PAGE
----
Indonesia picked up where it left off at the end of last year. Its exchange traded fund (ETF) continues to be a leader, ranking near the top of end-of-quarter lists. Why do so many now say that it could soon take on the BRICs?
Back in 2005, Jim O’Neill, economist at Goldman Sachs, and his colleagues compiled a list called the “Next 11″ (N11), or countries they believe will rival the BRICs (Brazil, Russia, India, China) in terms of investment prospects over the coming decades, and named Indonesia as one of the new up and comers, writes Nicholas A. Vardy for The Global Guru.
- Indonesia, the world’s largest Muslim nation with a population of almost 248 million, is the fourth-most populous state in the world and among the top 20 global economies in terms of GDP.
- The country’s economy expanded more than 4% in 2009 when most economies lagged.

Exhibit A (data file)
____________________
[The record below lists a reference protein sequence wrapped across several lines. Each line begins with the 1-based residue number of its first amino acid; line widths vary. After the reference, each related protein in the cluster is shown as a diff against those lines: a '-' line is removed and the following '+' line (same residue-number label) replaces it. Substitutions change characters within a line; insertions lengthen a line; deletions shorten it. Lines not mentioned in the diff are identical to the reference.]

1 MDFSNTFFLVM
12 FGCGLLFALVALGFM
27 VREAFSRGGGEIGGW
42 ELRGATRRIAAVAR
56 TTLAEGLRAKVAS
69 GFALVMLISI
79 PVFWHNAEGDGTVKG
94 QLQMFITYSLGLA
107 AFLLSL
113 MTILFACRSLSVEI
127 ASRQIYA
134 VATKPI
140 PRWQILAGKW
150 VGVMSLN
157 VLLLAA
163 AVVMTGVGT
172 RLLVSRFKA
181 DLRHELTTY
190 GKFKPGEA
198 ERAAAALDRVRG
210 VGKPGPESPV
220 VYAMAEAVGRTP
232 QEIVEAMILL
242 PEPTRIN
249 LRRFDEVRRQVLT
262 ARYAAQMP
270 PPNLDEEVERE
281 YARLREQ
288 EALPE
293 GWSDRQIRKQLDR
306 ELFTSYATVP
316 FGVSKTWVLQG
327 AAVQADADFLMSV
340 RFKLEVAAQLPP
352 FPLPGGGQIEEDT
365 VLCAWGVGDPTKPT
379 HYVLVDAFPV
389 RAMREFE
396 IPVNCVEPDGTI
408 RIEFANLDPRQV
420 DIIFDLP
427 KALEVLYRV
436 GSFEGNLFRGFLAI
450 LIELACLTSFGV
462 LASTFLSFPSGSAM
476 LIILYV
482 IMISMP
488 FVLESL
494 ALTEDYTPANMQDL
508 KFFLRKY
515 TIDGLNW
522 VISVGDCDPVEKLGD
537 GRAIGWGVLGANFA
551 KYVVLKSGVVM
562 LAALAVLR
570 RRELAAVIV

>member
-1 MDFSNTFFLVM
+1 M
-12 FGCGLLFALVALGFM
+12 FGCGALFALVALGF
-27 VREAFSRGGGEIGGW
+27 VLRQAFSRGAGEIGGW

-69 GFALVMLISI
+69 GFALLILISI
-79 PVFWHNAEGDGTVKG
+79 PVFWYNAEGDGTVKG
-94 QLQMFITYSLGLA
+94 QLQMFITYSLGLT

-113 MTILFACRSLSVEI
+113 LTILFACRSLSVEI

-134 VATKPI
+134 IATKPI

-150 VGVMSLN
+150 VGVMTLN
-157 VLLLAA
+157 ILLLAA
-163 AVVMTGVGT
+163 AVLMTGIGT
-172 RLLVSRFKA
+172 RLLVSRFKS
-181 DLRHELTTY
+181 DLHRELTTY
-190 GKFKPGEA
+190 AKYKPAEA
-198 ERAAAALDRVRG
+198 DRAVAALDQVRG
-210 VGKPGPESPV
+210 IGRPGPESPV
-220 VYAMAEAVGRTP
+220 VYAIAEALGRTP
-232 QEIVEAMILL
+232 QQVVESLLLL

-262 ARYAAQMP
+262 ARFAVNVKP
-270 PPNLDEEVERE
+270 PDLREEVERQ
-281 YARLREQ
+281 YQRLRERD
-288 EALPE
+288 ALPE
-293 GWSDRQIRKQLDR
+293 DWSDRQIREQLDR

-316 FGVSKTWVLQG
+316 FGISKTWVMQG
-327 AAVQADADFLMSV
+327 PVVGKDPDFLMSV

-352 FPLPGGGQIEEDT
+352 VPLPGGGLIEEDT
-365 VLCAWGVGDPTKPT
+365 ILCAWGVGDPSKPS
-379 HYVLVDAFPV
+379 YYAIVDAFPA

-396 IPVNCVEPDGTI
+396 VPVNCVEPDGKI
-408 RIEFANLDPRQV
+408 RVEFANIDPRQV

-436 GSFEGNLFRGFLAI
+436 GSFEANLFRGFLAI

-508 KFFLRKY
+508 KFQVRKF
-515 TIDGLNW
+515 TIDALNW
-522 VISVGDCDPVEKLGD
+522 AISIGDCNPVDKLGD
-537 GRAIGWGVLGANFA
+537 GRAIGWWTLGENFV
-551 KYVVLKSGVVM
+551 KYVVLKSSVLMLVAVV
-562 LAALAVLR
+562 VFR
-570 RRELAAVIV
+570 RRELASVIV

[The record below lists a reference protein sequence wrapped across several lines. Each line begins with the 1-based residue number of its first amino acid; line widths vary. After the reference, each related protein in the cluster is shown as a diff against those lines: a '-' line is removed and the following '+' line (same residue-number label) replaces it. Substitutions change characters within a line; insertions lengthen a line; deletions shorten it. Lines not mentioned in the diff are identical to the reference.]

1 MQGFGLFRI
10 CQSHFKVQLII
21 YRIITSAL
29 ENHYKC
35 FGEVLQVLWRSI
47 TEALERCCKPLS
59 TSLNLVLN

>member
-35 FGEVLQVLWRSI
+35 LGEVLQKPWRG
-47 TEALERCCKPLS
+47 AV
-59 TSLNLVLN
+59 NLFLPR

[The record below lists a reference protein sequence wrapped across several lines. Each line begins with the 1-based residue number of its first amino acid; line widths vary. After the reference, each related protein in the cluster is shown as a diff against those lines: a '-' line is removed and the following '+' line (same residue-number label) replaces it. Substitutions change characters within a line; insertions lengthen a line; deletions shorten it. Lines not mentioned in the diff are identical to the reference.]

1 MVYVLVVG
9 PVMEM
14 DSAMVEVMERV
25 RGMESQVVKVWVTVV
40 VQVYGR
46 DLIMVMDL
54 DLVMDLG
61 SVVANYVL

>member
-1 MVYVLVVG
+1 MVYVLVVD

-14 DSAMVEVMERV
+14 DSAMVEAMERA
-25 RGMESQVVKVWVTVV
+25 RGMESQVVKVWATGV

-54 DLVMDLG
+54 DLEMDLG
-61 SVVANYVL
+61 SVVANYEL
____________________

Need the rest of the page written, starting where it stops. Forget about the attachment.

- Indonesia is blessed with an abundant supply of natural resources, exporting oil, gas, plywood and textiles.
- Indonesia’s President Susilo Bambang Yudhoyono, or better known as SBY, has set an ambitious plan to boost economic growth to 7% by 2014, reduce poverty levels to 8% and decrease unemployment to 5%.
- The government believes that a stable administration, lower capital costs and government funding of as much as $34 billion to build infrastructure by 2017 will all help to double Indonesia’s economy to $800 billion in the next five years.
- The budget deficit of Indonesia remains one of the few in the world that is lower than 3% of GDP. Hard currency reserves are at around $56.9 billion. Per capita income grew to $2,237 by 2008.
The Market Vectors Indonesia ETF (NYSEArca: IDX) has more than doubled since its launch, outpacing the S&P 500 and outperforming BRIC countries. It has been the best-performing single country ETF in the first quarter of this year, gaining 16.2%.
Max Chen contributed to this article.